Friday, February 24, 2017

Poisonous Pestilential & Most Fatal

It behoves all men to consider whether that intelligence & piety and virtue in the great body of the people, upon which we have all acknowledged our whole security to depend, has not failed our expectations & disappointed all our hopes. We in this age are more unfortunate in one respect than the ancient gentiles. Among them the philosophers were divided into numerous sects—the folowers of Socrates of Plato of Pythagoras & of Zeno as well as of Epicurus. All the former had a mixture of good morals, manly virtues & true opinions among their errors & all of them served to counterpoise & counteract the poisonous pestilential & most fatal doctrine of Epicurus. The portico for example produced men like the Catoes, Cicero, Seneca, Brutus, Epictetus and others who were saints in comparison of Caesar and Anthony. But our modern philosophers are all the low grovelling disciples of Epicurus: Not one Stoick no Platonician among them. Where then are we going! Are we all to become Epicuri de grege porci?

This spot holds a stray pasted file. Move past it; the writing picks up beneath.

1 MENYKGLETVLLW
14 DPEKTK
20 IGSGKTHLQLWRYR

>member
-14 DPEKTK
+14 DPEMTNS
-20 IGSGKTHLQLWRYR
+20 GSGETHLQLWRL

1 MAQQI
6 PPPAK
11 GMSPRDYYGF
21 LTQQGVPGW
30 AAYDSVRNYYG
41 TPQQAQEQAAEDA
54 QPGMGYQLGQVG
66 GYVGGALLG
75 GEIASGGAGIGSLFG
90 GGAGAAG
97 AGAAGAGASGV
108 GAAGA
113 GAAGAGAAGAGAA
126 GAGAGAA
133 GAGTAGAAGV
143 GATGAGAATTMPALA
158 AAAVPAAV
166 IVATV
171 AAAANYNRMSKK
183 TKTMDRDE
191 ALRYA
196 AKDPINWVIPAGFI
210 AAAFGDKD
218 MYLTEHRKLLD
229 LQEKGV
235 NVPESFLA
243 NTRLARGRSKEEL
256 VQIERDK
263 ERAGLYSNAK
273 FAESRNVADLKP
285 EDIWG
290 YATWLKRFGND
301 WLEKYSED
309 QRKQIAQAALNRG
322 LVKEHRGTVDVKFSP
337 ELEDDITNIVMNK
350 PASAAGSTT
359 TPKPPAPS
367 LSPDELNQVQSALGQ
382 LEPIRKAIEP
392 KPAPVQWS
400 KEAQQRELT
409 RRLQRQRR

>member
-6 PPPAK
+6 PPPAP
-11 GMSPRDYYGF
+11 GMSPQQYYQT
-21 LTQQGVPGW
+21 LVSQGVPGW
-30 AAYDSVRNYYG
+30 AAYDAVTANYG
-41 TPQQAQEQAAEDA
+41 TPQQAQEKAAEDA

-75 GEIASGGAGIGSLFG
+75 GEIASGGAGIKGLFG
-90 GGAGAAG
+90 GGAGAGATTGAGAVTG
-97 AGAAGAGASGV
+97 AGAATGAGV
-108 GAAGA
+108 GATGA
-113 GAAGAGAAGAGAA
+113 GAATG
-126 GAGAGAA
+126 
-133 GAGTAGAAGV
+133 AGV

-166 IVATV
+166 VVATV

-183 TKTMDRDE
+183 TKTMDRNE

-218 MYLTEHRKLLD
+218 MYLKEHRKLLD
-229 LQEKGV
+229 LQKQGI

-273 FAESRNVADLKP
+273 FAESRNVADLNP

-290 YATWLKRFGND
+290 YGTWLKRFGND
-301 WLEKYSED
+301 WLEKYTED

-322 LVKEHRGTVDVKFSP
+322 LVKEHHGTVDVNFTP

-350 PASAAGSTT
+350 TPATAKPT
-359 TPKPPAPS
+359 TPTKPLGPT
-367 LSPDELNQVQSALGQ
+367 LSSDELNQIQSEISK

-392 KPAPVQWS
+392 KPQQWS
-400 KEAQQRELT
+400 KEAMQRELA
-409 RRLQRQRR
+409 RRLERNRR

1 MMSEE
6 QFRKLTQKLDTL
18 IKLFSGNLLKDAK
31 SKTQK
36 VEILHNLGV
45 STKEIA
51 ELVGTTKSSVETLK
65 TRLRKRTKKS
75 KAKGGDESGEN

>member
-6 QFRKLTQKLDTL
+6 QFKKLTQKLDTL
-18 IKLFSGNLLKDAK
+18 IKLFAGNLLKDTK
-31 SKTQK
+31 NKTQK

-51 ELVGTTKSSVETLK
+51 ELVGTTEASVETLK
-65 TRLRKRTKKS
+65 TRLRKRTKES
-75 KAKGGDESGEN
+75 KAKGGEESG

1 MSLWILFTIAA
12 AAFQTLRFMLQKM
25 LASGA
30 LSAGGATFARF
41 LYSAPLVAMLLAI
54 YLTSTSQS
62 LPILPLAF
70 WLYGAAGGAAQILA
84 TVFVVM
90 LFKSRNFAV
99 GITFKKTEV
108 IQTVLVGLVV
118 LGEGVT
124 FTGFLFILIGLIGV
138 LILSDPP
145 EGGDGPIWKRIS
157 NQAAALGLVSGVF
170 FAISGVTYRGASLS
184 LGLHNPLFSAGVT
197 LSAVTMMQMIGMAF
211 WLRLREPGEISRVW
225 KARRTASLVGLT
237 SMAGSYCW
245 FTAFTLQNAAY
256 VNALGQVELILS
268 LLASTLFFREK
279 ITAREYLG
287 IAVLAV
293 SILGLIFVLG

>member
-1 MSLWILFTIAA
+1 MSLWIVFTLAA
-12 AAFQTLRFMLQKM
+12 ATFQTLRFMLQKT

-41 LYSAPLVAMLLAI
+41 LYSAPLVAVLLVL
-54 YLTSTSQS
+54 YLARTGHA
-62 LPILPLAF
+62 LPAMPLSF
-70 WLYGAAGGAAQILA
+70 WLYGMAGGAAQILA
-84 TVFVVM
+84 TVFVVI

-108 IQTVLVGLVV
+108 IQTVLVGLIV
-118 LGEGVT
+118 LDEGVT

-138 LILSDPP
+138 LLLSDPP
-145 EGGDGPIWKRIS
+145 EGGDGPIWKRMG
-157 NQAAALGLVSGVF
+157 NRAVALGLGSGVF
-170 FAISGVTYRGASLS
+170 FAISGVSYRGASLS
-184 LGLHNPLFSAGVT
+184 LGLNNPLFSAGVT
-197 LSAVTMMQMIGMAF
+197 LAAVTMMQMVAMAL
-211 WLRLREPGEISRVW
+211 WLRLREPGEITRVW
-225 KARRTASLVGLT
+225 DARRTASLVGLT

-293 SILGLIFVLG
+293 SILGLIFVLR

John Adams to John Rogers, 6 February 1801. Pinning down what people mean by 'Epicurean' in the modern period is not an easy task, but Adams is likely thinking especially of Thomas Jefferson and his supporters, to whom he had just lost an election. In a different letter to Benjamin Rush, he identifies what he probably has in mind as the problem with Epicureanism: "banishing all Ideas of God, or Gods, of future Rewards and Punishments and of moral Government or Providence in the Universe, every Man may get into an habit of taking pleasure in ever Thing".

The emphasis in the letter to Rush on moral providence sounds Butler-esque, which led me to ask whether Adams had studied Butler, and, indeed, it turns out that he read Butler quite closely in college in 1756, since his diary for that year explicitly mentions his reading and is full of comments on matters related to themes in Butler and Richard Bentley. And Abigail Adams occasionally refers to Butler, as well, and recommends him to her son Charles. (Incidentally, an odd feature of the references for these online letters is that whenever Butler is referred to, the footnotes point to the Analogy. But outside the 1756 references, the references made by the Adamses are usually to the Fifteen Sermons.)

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